Persistent Inguinal Seroma Managed With Sprinkling of Talcum Powder

A Case Report

Javier Lopez-Monclus; Miguel A Garcia-Ureña; Luis A Blázquez; Daniel A Melero; Carmen Jiménez-Ceinos


J Med Case Reports. 2012;6(391) 

In This Article

Abstract and Introduction


Introduction: We present a new method to treat recurrent seromas, which is based on our experience with a patient who had recurrent groin seroma and was treated successfully with a sprinkling of talcum powder in the seroma cavity.

Case presentation: A 67-year-old Caucasian man with a suprapubic recurrent right groin hernia underwent inguinal hernioplasty with a polypropylene plug. Three days later the patient presented with a right groin fluctuating mass beneath the surgical wound with no signs of infection, and was discharged after seroma aspiration. After 23 days of increasing drainage, the seroma cavity was thoroughly dried with clean gauze swabs, and four g of sterilized dry talcum powder was sprinkled into the seroma cavity with a five-cc syringe. A compressive dressing was placed, and the patient was discharged. One week after the sprinkling of talcum powder, the surgical wound was almost closed with only minimal oozing from the drainage incision. The patient did not report any adverse effects. Two weeks later, the wound was fully healed.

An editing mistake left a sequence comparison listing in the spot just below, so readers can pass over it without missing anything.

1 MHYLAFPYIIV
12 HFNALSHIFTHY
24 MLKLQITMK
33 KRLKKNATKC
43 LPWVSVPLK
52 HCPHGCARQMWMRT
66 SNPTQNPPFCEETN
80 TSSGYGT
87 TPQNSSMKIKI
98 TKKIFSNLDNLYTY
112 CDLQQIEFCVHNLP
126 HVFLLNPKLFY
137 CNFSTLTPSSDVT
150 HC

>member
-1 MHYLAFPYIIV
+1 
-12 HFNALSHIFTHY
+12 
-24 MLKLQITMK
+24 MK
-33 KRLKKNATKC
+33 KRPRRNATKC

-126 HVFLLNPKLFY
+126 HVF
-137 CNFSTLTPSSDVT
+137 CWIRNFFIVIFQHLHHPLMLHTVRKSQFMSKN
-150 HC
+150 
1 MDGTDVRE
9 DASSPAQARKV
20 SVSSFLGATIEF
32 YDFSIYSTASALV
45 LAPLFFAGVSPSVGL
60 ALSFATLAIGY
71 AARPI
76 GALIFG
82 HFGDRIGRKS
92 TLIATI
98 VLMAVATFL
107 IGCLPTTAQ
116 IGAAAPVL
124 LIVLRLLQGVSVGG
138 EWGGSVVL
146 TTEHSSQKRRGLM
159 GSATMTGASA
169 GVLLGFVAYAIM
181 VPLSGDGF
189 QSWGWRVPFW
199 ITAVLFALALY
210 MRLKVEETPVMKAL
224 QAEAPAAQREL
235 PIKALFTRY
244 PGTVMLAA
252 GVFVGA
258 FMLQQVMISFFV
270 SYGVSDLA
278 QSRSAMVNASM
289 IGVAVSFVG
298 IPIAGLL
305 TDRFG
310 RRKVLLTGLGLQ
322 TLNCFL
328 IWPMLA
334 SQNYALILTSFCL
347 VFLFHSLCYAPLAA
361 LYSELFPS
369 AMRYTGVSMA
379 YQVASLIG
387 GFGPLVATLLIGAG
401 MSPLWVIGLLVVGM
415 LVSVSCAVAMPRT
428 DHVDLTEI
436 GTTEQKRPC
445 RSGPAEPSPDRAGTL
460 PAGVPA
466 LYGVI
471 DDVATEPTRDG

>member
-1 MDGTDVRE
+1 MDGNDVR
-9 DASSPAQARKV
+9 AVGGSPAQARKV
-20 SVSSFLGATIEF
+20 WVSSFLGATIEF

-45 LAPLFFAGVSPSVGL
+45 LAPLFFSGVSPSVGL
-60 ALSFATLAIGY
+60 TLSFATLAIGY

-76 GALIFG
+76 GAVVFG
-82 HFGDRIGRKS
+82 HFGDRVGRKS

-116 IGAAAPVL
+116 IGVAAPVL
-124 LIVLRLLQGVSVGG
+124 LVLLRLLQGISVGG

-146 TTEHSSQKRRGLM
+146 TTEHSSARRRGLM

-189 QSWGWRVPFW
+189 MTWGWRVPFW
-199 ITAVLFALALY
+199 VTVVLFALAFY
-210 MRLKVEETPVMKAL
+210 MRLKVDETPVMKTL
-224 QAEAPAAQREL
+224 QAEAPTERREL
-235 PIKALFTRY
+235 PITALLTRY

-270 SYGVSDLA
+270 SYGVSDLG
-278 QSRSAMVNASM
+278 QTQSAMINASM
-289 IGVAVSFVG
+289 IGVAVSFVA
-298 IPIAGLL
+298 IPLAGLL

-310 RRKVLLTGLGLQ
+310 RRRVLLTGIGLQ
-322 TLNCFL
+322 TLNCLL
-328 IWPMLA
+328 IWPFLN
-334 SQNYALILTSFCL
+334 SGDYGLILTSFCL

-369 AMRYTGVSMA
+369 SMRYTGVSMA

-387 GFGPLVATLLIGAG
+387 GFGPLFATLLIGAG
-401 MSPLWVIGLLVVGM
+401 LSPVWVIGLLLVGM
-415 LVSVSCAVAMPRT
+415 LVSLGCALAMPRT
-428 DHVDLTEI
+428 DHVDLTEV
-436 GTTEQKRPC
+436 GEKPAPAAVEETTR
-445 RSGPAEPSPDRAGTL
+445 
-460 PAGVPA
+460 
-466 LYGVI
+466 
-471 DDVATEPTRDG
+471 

Conclusion: Talcum powder sprinkling could be an effective, quick, and safe method for the treatment of inguinal seromas after inguinal hernioplasty when conservative management has failed. Nevertheless, larger series are needed before assessing this technique as the treatment of choice.


Hernioplasty with prosthetic mesh is currently the treatment of choice for groin hernia, with lower recurrence rates than classical herniorrhaphies. Nevertheless, the use of prosthetic meshes is associated with postoperative complications such as increased rates of seroma and hematoma formation, chronic inflammation, infection, chronic pain and mesh migration.[1]

A seroma is defined as a clinically identifiable collection of serous fluid in any tissue, potential space, or cavity after an operation. Seroma etiology remains unknown, but it seems to be due to a local inflammatory response to a mechanical injury incurred by tissue aggression during surgery and the presence of foreign bodies.[2] The use of drainages does not decrease the frequency of seroma formation,[3] and a direct relationship exists between the amount of mesh in contact with subcutaneous tissue and the incidence of seroma.[4] Percutaneous or surgical drainage is required when a seroma becomes symptomatic, and this procedure is associated with a risk of infection. When a seroma persists despite successive drainages, it becomes a difficult-to-solve problem and an important impairment to the patient's quality of life.

We present a case of recurrent groin seroma after an inguinal hernioplasty that was treated successfully with a sprinkling of talcum powder in the seroma cavity.